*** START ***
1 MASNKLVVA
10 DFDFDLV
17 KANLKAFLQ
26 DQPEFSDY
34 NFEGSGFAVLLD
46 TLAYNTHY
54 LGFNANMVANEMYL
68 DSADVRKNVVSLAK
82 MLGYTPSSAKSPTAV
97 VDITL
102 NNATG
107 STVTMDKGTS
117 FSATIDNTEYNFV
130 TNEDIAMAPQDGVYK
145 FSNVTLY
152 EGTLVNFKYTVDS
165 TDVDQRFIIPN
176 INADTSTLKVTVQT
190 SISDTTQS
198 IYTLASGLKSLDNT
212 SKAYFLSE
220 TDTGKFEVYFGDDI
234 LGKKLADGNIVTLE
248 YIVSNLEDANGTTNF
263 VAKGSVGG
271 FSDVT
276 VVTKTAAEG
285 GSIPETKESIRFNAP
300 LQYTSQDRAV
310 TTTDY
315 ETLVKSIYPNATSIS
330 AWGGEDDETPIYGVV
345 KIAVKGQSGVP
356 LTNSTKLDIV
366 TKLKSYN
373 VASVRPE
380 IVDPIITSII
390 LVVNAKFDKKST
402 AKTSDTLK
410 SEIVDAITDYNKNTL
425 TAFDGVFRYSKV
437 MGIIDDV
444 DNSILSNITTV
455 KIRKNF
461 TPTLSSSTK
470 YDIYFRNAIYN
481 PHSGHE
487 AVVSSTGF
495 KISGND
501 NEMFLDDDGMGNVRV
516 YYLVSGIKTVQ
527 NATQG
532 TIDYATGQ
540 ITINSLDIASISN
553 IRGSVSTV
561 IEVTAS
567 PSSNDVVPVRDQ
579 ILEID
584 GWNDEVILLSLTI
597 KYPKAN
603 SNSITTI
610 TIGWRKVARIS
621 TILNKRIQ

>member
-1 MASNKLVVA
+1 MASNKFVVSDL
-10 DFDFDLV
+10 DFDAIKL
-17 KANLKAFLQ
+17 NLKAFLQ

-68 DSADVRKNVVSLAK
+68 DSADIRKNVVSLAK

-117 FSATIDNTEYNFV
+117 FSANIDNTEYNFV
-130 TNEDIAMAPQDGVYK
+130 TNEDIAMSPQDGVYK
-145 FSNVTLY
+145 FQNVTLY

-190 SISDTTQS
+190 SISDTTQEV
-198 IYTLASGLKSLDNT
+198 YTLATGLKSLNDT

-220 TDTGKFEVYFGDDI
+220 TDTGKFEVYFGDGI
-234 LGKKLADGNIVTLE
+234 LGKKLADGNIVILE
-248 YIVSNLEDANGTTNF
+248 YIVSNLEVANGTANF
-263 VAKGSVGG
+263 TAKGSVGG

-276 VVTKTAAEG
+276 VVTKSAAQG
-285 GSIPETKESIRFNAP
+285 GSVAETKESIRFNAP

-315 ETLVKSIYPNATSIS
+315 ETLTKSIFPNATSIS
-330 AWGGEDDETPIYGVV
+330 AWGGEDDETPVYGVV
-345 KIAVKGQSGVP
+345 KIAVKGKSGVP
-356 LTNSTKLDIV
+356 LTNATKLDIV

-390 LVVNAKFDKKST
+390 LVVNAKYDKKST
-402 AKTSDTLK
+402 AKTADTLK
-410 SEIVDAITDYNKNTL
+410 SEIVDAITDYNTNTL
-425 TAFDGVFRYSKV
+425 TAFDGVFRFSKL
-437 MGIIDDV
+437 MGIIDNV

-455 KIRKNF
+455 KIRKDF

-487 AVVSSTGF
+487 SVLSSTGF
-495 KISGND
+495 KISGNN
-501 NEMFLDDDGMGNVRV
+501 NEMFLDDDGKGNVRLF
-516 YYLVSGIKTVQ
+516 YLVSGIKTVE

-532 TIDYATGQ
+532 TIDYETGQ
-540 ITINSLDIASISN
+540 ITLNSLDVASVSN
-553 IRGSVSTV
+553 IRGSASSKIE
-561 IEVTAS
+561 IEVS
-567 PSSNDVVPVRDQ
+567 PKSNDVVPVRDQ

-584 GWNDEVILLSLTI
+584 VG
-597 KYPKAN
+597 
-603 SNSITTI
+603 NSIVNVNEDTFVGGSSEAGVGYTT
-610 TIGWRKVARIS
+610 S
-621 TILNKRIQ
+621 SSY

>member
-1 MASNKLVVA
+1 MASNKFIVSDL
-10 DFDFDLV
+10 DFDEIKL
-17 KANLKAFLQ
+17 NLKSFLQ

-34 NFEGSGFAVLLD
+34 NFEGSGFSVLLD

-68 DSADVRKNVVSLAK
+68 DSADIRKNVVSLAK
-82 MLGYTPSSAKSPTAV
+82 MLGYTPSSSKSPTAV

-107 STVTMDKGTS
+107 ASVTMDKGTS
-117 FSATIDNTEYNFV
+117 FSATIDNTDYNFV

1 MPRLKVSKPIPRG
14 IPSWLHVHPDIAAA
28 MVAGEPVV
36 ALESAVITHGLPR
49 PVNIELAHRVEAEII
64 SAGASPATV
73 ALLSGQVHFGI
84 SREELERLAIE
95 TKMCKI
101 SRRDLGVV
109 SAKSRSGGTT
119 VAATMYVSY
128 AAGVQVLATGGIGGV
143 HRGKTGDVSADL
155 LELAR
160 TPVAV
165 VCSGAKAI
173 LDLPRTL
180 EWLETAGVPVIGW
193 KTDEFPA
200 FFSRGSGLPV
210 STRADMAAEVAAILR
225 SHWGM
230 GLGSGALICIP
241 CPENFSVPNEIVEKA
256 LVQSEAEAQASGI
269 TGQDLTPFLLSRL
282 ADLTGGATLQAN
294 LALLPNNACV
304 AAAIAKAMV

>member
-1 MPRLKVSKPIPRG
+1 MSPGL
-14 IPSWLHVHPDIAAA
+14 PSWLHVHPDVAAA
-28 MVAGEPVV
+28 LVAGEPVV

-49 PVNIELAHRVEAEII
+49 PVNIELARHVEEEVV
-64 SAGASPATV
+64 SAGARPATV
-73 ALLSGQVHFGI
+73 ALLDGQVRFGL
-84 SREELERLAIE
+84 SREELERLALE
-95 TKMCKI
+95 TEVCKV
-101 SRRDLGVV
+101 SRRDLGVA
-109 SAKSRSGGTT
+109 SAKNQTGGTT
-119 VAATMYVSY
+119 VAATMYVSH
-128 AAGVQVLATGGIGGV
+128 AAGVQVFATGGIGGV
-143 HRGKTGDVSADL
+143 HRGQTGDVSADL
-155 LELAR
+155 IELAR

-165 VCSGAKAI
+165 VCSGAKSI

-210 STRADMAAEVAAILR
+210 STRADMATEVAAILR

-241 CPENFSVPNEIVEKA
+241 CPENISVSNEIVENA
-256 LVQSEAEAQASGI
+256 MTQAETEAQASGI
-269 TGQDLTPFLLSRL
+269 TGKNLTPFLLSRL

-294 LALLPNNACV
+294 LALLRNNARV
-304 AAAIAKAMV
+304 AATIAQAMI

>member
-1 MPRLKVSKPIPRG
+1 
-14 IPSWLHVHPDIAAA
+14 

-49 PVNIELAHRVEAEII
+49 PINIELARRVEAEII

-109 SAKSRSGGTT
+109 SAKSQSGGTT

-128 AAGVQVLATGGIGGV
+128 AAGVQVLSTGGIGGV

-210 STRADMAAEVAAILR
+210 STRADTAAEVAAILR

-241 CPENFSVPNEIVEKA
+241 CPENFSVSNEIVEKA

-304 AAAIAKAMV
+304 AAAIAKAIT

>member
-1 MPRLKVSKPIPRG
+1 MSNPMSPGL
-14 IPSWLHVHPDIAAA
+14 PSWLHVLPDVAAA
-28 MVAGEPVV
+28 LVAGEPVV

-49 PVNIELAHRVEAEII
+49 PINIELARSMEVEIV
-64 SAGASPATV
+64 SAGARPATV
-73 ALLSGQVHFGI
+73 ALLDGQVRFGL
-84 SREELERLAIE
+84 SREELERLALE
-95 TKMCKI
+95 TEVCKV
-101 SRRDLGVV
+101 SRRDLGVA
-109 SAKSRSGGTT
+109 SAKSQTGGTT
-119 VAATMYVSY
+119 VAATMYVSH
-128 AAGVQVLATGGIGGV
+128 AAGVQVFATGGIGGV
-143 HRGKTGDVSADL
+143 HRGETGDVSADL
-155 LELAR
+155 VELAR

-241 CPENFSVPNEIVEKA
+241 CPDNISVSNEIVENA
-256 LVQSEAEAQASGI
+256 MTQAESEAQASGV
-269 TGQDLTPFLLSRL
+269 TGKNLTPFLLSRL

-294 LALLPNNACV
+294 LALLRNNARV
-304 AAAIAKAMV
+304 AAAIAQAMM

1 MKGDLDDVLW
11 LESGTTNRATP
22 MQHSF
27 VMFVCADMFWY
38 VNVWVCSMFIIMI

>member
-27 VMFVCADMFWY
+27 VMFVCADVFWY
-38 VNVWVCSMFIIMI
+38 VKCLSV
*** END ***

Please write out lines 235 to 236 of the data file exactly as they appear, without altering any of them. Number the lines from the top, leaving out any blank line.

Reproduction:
+1 
-14 IPSWLHVHPDIAAA